If we had a quantum computer, it would be much easier for scientists to conduct virtual experiments to simulate quantum systems. It would also be much more efficient when searching through massive amounts of data, being able to conclude its search in a significantly smaller amount of time than today’s computers.
Unfortunately, we don't have a quantum computer.
For that to happen, engineers need to fully understand how they can control quantum bits or qubits. Thus far, these can only be created by exploiting the structural atomic defects in diamond. This makes them very expensive to manufacture.
However, researchers from the University of Chicago and Argonne National Laboratory now believe that they might be able to engineer the same defect using a less expensive material...aluminum.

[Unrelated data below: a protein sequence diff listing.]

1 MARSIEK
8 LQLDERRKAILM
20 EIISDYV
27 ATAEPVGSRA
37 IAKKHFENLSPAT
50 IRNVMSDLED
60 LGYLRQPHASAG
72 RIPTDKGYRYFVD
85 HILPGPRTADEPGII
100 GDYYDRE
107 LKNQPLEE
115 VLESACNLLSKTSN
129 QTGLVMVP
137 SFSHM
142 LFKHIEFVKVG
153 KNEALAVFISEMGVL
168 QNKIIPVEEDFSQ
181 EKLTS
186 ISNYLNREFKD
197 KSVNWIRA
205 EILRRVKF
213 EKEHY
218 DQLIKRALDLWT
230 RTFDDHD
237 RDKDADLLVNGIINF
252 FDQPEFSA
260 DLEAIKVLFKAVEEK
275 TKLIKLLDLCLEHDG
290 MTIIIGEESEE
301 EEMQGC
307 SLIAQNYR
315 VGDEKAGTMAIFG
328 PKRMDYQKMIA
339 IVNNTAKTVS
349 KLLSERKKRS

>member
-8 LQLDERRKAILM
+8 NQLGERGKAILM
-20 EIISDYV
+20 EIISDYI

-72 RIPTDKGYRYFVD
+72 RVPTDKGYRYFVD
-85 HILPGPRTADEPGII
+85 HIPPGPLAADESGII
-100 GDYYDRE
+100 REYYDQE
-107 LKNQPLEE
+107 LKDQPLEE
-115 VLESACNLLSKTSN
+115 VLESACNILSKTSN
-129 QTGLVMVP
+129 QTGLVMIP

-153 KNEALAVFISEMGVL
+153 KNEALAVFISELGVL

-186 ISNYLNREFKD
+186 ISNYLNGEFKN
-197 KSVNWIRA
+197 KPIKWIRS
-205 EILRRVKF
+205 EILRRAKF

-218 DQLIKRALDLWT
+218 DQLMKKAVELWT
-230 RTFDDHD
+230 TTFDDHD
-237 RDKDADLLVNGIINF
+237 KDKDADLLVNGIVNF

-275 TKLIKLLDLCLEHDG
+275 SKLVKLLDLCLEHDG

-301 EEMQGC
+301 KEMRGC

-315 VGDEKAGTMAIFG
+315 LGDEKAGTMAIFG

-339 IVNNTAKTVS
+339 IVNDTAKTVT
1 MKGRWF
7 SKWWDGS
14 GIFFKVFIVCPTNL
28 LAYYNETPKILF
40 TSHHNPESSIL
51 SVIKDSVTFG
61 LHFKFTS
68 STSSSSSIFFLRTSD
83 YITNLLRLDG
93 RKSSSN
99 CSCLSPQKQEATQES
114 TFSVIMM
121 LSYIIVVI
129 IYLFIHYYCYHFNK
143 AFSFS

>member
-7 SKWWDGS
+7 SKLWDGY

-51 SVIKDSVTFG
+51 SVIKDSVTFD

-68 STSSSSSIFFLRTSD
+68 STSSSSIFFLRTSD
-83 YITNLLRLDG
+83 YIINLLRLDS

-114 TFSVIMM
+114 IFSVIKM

Aluminum nitride has been identified as a possible candidate for the production of qubits. Using the National Energy Research Scientific Computing Center’s (NERSC) Edison supercomputer, the researcher’s were were able to discover that applying strain to aluminum nitride created similar structural defects that they could potentially harness as qubits; the same way it is created when a nitrogen atom settles in a diamond’s carbon lattice.
And if further experiments prove that the ideas withstand scientific scrutiny, it could allow us to use qubits in semiconductors, which are already reaching their physical limits.
Ultimately, the team behind the work thinks that their research will pass all tests with flying colors, and that cheap qubits will be a reality in the next five to ten years.
The team's research was published in Nature, and they will be following it up with efforts to test these theoretical predictions in a lab setting.